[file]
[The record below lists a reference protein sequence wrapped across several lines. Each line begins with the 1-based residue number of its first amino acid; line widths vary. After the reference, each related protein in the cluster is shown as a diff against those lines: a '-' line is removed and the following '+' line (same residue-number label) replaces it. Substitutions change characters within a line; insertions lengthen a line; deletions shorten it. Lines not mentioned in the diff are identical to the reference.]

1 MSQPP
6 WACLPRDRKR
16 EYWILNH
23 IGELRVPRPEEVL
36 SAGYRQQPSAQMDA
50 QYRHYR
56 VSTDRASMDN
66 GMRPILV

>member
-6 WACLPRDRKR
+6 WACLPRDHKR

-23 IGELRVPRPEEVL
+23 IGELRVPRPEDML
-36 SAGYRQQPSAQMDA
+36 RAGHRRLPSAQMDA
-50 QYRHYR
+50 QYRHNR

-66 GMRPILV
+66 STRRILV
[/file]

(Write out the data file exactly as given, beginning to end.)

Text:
[The record below lists a reference protein sequence wrapped across several lines. Each line begins with the 1-based residue number of its first amino acid; line widths vary. After the reference, each related protein in the cluster is shown as a diff against those lines: a '-' line is removed and the following '+' line (same residue-number label) replaces it. Substitutions change characters within a line; insertions lengthen a line; deletions shorten it. Lines not mentioned in the diff are identical to the reference.]

1 MSQPP
6 WACLPRDRKR
16 EYWILNH
23 IGELRVPRPEEVL
36 SAGYRQQPSAQMDA
50 QYRHYR
56 VSTDRASMDN
66 GMRPILV

>member
-6 WACLPRDRKR
+6 WACLPRDHKR

-23 IGELRVPRPEEVL
+23 IGELRVPRPEDML
-36 SAGYRQQPSAQMDA
+36 RAGHRRLPSAQMDA
-50 QYRHYR
+50 QYRHNR

-66 GMRPILV
+66 STRRILV